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Wednesday, July 05, 2023

Heat-resistant Ceramic ink for Data codes on Metal Components

 Heat-resistant ceramic ink for data codes on metal components

Research News / July 03, 2023

Fraunhofer researchers have developed an extremely heat-resistant ceramic-based ink. For the first time, this enables metal components processed in the automotive industry at temperatures over 1,000 ºC to be marked with a code. The code can be scanned and is linked to a database in which all the manufacturing parameters for the component in question are stored. The advantages of the technology are not simply the ability to detect production glitches and defective components at an early stage. It also opens up wide-ranging possibilities for designing process chains in the industry more efficiently and reducing their carbon footprint significantly. Even component forgeries can be prevented by means of special additives in the ink.

Industrial printer and readout unit in production environment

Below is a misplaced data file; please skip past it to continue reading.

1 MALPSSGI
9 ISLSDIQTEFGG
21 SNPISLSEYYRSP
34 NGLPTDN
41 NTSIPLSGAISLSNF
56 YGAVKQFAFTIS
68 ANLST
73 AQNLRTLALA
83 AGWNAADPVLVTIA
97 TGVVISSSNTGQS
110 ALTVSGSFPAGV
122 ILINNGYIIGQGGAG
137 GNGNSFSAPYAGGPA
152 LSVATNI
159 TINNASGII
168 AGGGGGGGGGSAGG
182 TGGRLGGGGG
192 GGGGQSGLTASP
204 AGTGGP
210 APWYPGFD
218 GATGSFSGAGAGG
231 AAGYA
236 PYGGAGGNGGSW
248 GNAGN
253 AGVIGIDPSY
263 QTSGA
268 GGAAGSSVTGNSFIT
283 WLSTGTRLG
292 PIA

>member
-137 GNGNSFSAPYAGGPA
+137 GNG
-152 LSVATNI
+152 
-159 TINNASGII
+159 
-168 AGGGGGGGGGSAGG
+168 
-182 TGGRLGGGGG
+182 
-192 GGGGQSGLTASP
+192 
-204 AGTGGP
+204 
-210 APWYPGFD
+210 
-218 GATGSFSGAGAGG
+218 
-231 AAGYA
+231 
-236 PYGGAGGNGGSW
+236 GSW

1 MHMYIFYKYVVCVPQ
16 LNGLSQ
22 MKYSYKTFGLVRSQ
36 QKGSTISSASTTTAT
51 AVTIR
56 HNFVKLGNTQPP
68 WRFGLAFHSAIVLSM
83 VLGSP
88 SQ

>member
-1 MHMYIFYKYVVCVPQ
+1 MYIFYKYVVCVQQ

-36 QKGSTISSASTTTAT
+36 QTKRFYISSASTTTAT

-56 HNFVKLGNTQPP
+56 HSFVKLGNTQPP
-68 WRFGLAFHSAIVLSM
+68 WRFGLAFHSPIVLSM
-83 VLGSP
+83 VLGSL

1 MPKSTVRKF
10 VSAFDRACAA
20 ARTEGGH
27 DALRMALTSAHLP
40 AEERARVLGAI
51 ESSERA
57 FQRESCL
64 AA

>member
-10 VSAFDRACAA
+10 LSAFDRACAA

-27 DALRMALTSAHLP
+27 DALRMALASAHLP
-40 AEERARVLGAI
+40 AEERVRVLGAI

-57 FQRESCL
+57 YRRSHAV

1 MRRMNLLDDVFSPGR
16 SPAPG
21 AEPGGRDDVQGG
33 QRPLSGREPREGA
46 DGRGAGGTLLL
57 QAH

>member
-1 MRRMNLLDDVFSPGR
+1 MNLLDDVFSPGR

Marking components so that each one can be tracked and traced is an important requirement for the digitalization of processes in the manufacturing industry. In metalworking industries, efforts in this area have previously failed because many metal components must be heated in individual process steps. Codes imprinted conventionally are destroyed when heated and can therefore no longer be read. Prof. Thomas Härtling, group manager for Optical Test Methods and Nanosensors, and his team at the Fraunhofer Institute for Ceramic Technologies and Systems IKTS have now developed an ink that can withstand temperatures of over 1,000 ºC in the oven without being damaged. The Ceracode© ink consists of heat-resistant ceramic particles and a glass component. In the oven, the melting glass ensures that the marking is fixed to the metal and yet is still easy to read. For the first time, Ceracode© ink makes it possible to provide metal components — particularly those that are heated during production in the automotive industry — with a highly stable marking. To develop the technology, Fraunhofer researchers applied their many decades of expertise with ceramics and ceramic-based materials. .... ' 

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